China implements new law to punish those who defame military personnel

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Chinese prosecutors can sue for defamation of military personnel

Beijing:

China has passed new legislation that prohibits the “defamation” of military personnel, adding a series of legal tools to its 2018 law under which a popular Chinese blogger was recently punished for “defaming” military personnel. ‘APL killed in last year’s clash with the Indian army in Galwan Valley in eastern Ladakh.

The legislation, which was passed by the Standing Committee of the National People’s Congress (NPC) on Thursday, stipulates that no organization or person may in any way slander or undermine the honor of the military, or insult or slander the military. reputation of members of the armed forces, the state-run Xinhua News Agency reported.

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The new legislation also prohibits the desecration of plaques in honor of military personnel. Prosecutors may initiate public interest prosecutions in cases of defamation of military personnel and infringement of their rights and legitimate interests which have seriously affected the performance of their functions and missions and harmed the public interests of the company, according to the new law.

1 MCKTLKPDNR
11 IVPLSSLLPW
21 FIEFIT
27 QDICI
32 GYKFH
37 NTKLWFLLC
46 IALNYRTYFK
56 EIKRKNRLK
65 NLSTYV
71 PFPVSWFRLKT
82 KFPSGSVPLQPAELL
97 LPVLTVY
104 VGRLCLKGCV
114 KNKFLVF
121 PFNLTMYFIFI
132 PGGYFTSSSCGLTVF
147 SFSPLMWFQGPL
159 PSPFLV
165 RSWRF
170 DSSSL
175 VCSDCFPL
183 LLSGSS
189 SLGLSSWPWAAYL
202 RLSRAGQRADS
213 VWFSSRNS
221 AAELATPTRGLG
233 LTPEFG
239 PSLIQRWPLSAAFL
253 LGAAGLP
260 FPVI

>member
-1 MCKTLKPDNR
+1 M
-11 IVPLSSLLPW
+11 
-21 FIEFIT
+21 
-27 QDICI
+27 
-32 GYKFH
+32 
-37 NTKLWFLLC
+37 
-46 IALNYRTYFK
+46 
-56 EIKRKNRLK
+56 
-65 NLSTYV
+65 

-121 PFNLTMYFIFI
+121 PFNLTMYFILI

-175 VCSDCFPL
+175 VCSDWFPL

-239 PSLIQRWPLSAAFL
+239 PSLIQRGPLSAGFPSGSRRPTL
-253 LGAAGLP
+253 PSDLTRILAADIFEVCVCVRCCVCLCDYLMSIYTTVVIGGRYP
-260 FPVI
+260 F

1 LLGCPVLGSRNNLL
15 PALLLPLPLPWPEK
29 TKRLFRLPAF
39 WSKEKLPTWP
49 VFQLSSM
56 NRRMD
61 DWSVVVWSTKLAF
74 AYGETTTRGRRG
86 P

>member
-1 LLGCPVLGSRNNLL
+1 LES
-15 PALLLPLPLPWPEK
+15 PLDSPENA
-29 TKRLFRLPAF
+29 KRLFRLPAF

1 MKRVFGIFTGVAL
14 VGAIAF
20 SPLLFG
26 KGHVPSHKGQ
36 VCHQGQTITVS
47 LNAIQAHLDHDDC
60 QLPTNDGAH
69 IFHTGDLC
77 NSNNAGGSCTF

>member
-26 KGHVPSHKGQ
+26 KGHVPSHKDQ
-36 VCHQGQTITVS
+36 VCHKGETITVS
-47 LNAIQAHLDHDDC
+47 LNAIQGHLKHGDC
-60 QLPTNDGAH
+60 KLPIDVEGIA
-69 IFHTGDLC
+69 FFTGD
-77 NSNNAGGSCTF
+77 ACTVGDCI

The new law adds to a series of legal tools that already ban defamation of revolutionary “martyrs”, including revisions to the country’s penal code, the Hong Kong-based South China Morning Post reported.

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Commenting on the new law, Song Zhongping, a former PLA instructor and Hong Kong-based military affairs commentator, said the legislation that also covers military families was intended to strengthen the People’s Army’s sense of mission. release.

“Previously, our legal instruments were not complete and this new law will provide more comprehensive protection of the rights and honors of our soldiers,” Song told the Post.

“We have to recognize that military conflicts in the future could be very intense, and it is very important to ensure that the military is well respected in society,” he said.

On May 31, an internet celebrity in China was convicted of “defaming” Chinese soldiers killed in a clash with Indian troops in Galwan last year.

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Qiu Ziming, who had more than 2.5 million followers, was sentenced to eight months in prison, state newspaper Global Times reported on June 1. It was the first reported case of an indicted suspect after China passed a new law in 2018 that made it illegal to defame the country’s heroes.

Qiu, known as “Labixiaoqiu” online, was also ordered to apologize publicly through major national portals and national media within 10 days, a court in Nanjing, Jiangsu Province said. (east of China).

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